Dr. Nevin stresses that veterans who wish to obtain an independent medical evaluation from the foundation should ensure they have complete documentation related to their case. In most cases, Dr. Nevin notes, this includes a complete copy of the veteran’s VA claims file, or “C-File.” Dr. Nevin encourages veterans to work with an accredited veterans’ representative, such as a veteran service officer, to obtain this documentation. Once this documentation is obtained, veterans should contact the foundation directly to learn more about the availability of these services.

About The Quinism Foundation

The Quinism Foundation, founded in January 2018, in White River Junction, Vermont, promotes and supports education and research on quinism, the family of medical disorders caused by exposure to quinoline drugs, including mefloquine, tafenoquine, and chloroquine.

Dr. Nevin is board-certified occupational medicine and preventive medicine physician and former U.S. Army medical officer and epidemiologist. He is author of more than 30 scientific publications on malaria and the quinoline antimalarials, including “Screening for Symptomatic Mefloquine Exposure Among Veterans With Chronic Psychiatric Symptoms,” published in the journal Federal Practitioner (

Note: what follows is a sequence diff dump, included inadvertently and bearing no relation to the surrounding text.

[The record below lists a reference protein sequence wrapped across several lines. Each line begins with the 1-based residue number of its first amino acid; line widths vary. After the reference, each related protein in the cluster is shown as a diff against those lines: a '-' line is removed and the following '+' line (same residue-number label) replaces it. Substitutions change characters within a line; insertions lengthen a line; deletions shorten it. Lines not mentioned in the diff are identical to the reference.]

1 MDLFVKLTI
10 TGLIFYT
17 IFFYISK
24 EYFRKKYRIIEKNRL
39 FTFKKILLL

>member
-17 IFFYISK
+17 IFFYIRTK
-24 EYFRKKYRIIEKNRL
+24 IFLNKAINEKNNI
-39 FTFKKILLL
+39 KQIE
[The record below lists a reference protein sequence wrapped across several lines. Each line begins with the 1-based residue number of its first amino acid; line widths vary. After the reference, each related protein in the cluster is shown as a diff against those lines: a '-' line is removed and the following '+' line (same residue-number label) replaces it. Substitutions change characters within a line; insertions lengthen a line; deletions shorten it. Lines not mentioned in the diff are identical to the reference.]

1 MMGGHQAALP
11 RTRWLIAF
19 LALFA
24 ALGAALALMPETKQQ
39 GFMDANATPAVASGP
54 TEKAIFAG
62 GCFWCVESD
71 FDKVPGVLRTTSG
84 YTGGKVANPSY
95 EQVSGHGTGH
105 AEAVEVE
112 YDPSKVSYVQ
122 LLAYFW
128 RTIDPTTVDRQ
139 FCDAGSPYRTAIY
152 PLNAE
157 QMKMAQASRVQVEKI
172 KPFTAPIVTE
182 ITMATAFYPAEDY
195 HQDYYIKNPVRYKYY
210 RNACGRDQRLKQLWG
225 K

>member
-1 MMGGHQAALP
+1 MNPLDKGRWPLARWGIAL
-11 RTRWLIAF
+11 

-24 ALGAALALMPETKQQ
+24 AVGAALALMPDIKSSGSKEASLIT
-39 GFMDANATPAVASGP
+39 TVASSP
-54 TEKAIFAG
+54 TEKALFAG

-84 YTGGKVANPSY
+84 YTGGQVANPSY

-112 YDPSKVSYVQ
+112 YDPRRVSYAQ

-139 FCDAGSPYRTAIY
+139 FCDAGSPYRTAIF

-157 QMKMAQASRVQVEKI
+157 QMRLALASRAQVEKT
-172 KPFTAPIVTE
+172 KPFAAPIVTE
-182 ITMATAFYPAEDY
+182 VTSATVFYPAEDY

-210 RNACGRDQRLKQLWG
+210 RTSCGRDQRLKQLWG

1. U.S. Food and Drug Administration. FDA approves label changes for antimalarial drug mefloquine hydrochloride due to risk of serious psychiatric and nerve side effects. July 29, 2013.

2. Nevin RL. Screening for Symptomatic Mefloquine Exposure Among Veterans With Chronic Psychiatric Symptoms. Federal Practitioner. 2017;34(3):12-14.

3. Livezey J, Oliver T, Cantilena L. Prolonged Neuropsychiatric Symptoms in a Military Service Member Exposed to Mefloquine. Drug Safety Case Reports. 2016;3(1):7.

4. Nevin RL. Neuropsychiatric Quinism: Chronic Encephalopathy Caused by Poisoning by Mefloquine and Related Quinoline Drugs. In: Ritchie EC, Llorente MD, eds. Veteran Psychiatry in the US. Cham: Springer International Publishing; 2019:315-331.